At first, it seemed our patient hadn't hurt herself, and we got her up and watched her walk with her frame. She was limping. "Is that normal for Mavis?*" I asked her carer.
"No, apart from using a frame, she usually walks normally."
Bugger. I really hadn't wanted to take this lovely old lady to an A&E bursting with loud abusive drunks vomiting all over the place and trying to pick fights with each other, but now I'd have to.
"Which hospital does she normally go to?" I asked, stealing myself to be told a hospital that was even further away from home.
"Town Hospital," said the carer. Oh yes, someone was watching over us, it was the hospital nearest to our ambulance station. I gave a silent thank you, we got Mavis into our chair, and we took her to hospital. It wasn't as full as I'd expected, but the nurses were pleased to see someone that wasn't drunk for a change.

I arrived back on station to find Barry, his girlfriend, and my girlfriend (Barry had taken her with them so she wasn't on her own for New Year) all sleeping on the sofas. I accidentally-on-purpose dropped something heavy and woke them up. "What are you lot doing here?"
"Can you take us home? We missed the fireworks - we were stuck on Waterloo Station - there were so many people trying to get out that the police closed all the exits and kept us in there. All we heard of the fireworks were faint pops."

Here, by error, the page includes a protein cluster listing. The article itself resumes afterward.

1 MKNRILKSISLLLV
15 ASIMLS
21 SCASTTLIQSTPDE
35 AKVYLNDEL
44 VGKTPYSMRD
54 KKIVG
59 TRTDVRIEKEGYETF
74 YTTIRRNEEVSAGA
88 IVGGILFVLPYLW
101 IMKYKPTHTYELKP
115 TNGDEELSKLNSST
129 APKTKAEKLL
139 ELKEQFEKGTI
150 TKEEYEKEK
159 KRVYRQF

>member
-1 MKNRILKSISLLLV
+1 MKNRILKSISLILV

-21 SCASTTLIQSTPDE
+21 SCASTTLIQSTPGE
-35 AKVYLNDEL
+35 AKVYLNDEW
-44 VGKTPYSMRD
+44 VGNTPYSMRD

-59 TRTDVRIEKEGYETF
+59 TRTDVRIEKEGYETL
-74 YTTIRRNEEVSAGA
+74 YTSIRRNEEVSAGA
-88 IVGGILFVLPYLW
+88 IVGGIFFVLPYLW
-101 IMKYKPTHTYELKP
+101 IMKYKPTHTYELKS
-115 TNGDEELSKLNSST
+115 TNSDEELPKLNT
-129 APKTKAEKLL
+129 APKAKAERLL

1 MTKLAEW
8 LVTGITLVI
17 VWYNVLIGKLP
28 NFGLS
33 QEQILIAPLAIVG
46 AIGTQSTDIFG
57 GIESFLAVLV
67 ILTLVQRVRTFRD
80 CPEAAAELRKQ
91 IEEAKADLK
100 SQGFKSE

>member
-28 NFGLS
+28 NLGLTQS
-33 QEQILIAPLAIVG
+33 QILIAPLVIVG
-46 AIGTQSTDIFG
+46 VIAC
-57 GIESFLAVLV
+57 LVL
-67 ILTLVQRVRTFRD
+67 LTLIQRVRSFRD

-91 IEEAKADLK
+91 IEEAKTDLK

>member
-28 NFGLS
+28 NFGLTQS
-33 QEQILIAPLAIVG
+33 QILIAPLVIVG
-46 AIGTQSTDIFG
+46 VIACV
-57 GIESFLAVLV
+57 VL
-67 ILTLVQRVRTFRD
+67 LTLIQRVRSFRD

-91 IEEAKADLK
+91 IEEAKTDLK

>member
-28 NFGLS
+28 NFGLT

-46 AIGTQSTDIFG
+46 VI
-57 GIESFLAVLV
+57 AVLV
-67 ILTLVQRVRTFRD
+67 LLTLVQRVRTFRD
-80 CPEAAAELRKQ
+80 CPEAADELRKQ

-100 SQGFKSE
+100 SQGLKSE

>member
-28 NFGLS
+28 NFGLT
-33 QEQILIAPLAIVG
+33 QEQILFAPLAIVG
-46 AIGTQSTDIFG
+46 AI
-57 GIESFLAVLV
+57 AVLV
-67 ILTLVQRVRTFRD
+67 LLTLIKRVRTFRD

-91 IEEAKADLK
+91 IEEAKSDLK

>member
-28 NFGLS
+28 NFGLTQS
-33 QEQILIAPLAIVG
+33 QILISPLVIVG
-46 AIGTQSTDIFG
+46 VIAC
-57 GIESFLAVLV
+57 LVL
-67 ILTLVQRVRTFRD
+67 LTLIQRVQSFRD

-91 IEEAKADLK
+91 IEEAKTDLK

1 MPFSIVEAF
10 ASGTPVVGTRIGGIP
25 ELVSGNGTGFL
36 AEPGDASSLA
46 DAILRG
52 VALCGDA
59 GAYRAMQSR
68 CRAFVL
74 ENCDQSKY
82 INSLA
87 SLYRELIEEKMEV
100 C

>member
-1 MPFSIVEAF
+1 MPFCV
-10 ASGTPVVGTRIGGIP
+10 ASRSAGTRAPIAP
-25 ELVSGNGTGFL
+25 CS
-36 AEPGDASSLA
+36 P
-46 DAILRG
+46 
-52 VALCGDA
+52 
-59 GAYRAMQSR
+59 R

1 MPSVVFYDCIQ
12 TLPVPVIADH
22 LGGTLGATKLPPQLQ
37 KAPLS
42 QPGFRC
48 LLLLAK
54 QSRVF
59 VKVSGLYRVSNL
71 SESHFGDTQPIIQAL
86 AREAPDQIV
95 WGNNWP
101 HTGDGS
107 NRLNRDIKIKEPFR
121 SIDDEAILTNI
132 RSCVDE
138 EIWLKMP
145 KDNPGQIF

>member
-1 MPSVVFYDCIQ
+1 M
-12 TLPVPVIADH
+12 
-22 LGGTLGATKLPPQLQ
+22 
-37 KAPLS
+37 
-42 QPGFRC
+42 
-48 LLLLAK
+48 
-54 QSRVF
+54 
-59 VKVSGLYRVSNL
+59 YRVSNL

They'd finally managed to find an exit that nobody else had, and got out of the station just in time for the fireworks to finish. Then they couldn't get back into the station to get a train home, and had spent the next five hours trying to get to the ambulance station to ask me to take them home.
I told them we'd missed New Year too doing a resus, and we all commiserated each other.
We'd Sky Plussed the BBC's New Year programme, so last Saturday, Barry and his girlfriend came round to us, and I started the programme at 11.10, as it had on New Year's Eve, and at midnight, I opened a bottle of champagne. We sang Auld Lang Syne very drunkenly, and had our own little New Year celebration, watching the fireworks on the TV**. The neighbours must've wondered what on earth was going on, but we enjoyed ourselves.

Happy New Year everyone!

*Mavis isn't the patient's real name

** Note to the BBC's director - next year, we'd like to actually see the fireworks, not watch two blokes racing up and down the Thames in a boat, and the crowds going "Ooh" and "Ahh". Thanks.